During the campaigns of the last two summers US bombers were dropping 22 tons of ordnance on Helmand every month. With this Cambodian-style assault it is little wonder that an estimated two-thirds of those killed by the pro-government forces have died as a result of air strikes.
Meanwhile daily life for the vast majority of the population is little or no better than under the Taliban. Eight years on from the invasion and 77% of people have no access to clean water. Five out of six people living in rural areas are not connected to the electricity grid. For those who are, including those in Kabul, power is only available at fluctuating voltages for a few hours per day. Female literacy – at 18% – has barely improved on what it was under the reactionary rule of the Taliban. With 42% of the population forced to survive on less that $1 dollar per day, life for most Aghans is one of unremitting poverty.
When they first came to power, the Taliban were made up in the main of fighters trained by the Pakistan military with recruits drawn from the exile population. Having grown up in the refugee camps in the North West Frontier Province (NWFP) and other parts of Pakistan, they had few social roots and very little base in Afghan society.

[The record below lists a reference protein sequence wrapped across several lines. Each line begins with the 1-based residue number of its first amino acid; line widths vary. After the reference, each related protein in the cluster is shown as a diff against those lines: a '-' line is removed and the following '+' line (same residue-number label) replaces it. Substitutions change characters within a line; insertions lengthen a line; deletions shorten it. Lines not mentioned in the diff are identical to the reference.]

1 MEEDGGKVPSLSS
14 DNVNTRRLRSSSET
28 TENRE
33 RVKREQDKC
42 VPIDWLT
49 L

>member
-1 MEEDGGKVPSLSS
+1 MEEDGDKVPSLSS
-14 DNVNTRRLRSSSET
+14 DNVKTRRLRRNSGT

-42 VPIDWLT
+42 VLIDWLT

The methods used by the occupying powers – together with the total failure of the corrupt Karzai government to improve the life of the people – have only served to broaden the base of the insurgency, with local tribes and disaffected young Afghans prepared to join the fight.
By the time Obama took office – and with Afghan presidential elections due to be held on 20 August – the Taliban were at the gates of Kabul with much of the Pashtun areas to the east and south under their effective control. The writ of the government did not run much further than the capital. Most of the territory nominally under its control was actually run by Tajik, Uzbek, Hazara and other warlords, who pay lip service to Kabul while continuing to rule and enrich themselves in their own areas.
As for the opium eradication, the reality is that Afghanistan – Helmand in particular – has since 2005 been producing twice the world’s supply, much of it now stockpiled by the Taliban to keep up the price and ensure that the $3 billion or so annual income from this crop is maintained.
Obama has responded with a change in top military personnel and a change in tactics.